The meeting went through page after page of gloom. Park refurbishments cancelled. Pavements being replaced with tarmac, not flagstones. Redundancies.
Granger pulled his overcoat around him and carefully descended the steps to the High Street. Phil Weller, a fellow ward councillor, caught up with him and asked if he needed a lift home or if he was going to ‘The Royal Oak’. “Neil, I need to talk to you about something important”.
In the Toyota, Weller explained he had decided not to stand again in next May’s election. He finds the prospect of making cuts to officers he had known for years too painful. His health, also, has not been what it was. Granger was silent for a moment. “Phil, me old mate, you are dropping me right in it. At a time like this we need a man with experience”. Weller went on to explain that the daughter of old party member, Vanessa Carter, was keen to stand. “She is intelligent, has worked hard for our MP, and she is keen to make a difference” Weller emphasised. “I’m backing her in the selection meeting next week.”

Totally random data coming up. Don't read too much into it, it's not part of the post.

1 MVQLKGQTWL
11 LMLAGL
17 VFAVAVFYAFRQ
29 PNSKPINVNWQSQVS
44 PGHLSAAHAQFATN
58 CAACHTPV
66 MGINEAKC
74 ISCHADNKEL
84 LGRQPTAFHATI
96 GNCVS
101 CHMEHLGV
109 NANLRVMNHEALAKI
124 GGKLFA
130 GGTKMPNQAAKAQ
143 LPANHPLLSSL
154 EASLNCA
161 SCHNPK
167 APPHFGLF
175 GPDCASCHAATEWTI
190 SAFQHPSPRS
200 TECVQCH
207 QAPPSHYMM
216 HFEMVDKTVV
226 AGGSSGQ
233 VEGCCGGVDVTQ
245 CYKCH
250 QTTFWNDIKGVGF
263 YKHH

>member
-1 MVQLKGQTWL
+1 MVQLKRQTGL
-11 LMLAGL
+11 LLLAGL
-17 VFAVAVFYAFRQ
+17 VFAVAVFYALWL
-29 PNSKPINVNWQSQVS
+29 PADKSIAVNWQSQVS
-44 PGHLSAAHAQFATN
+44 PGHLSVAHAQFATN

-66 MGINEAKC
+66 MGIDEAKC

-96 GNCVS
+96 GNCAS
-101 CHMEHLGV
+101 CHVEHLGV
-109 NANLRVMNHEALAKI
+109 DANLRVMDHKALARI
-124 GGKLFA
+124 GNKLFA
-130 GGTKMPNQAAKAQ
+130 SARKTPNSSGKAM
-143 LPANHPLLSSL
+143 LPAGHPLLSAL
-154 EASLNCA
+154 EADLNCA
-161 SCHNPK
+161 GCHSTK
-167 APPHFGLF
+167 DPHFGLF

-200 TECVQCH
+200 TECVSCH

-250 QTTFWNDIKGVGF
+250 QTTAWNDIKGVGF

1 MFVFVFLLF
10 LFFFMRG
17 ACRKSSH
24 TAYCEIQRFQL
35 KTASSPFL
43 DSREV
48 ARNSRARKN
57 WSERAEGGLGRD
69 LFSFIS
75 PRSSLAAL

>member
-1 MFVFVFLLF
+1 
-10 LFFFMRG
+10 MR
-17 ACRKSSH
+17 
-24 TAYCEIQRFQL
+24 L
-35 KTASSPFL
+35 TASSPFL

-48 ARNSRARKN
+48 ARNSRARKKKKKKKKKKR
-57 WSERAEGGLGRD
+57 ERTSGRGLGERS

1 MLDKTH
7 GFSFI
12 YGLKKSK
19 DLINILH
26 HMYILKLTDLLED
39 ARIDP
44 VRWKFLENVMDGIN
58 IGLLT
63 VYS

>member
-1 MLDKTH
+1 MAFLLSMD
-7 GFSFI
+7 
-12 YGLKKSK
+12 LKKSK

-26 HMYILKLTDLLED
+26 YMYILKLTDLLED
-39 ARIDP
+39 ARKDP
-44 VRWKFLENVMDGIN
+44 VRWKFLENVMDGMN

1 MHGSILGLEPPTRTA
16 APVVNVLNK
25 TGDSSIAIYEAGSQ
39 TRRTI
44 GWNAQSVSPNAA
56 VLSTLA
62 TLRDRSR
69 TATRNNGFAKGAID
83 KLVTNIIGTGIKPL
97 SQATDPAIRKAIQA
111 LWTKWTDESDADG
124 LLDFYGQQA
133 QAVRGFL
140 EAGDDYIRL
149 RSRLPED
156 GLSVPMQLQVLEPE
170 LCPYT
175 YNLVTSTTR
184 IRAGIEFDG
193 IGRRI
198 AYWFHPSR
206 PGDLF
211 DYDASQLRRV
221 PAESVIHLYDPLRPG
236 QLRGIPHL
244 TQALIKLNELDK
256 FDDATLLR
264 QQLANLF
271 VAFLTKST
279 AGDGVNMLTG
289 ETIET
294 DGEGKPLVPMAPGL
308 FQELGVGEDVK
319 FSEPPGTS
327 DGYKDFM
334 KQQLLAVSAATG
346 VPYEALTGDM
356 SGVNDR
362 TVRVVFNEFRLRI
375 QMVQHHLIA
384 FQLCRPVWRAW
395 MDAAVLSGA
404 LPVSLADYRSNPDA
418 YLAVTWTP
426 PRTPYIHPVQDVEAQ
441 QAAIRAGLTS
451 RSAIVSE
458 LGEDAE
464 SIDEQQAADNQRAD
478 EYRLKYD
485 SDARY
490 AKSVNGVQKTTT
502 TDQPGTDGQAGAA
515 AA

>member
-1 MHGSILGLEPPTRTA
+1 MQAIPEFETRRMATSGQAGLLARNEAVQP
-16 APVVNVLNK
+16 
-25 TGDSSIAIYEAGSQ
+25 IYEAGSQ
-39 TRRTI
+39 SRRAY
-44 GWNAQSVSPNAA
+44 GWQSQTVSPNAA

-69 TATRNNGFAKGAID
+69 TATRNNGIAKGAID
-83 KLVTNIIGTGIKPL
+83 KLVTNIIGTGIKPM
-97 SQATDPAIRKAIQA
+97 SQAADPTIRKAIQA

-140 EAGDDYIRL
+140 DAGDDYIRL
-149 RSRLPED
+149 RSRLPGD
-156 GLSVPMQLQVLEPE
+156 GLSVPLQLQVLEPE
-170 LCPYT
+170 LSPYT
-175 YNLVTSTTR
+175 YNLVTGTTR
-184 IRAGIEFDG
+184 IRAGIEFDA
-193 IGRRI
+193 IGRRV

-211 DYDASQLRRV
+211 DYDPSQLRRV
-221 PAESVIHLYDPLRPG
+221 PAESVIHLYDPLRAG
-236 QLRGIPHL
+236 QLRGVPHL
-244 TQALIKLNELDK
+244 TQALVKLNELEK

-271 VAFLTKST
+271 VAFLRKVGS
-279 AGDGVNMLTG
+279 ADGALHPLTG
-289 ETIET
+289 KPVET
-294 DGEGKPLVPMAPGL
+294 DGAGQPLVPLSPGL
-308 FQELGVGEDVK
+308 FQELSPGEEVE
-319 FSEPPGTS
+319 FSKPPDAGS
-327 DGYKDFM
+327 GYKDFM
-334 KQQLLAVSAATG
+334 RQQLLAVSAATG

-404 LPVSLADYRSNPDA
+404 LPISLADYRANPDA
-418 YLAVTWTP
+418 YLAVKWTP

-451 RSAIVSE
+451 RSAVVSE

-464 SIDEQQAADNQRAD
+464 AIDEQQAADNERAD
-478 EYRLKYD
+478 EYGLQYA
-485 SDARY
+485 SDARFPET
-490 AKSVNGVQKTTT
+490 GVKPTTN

Alex Finlay suddenly sat up in his chair in the rest area, Local Government Chronicle quivering. “Sam!” he calls to his Team Leader. “Did you see this? We could be in line for a development grant for community Third Age projects! Ooh, if I had that kind of money I could really change the Meltham Centre. We could make the Pensioners Club five days a week, refurbish the kitchen, maybe make better use of the old arts space that is just being used for storage.”
Sam Mayfield sauntered over. He noticed that Alex’s jacket frames the back of the easy chair. No-one else’s shoulders would be wide enough to do that. ”As long as those clueless councillors can be bothered to apply for it. I included the details in last week’s Leader’s briefing and Owen said he would bring it up with his group during the Budget proposals before the next Council meeting. We shall see. By the way, talking of pensioners, how is your ‘Silver Surfers’ project going?”
‘It’s going brilliant!’ beamed Alex, ‘Better than expected. I’ve just had an email. An email, mind! From the Chair of the Pensioners Forum saying it’s making a big difference to his members. They are finding out what the council is doing, ordering online, and there’s even a new local chat-room called “Codgers Corner” ‘ All the team chuckled at that.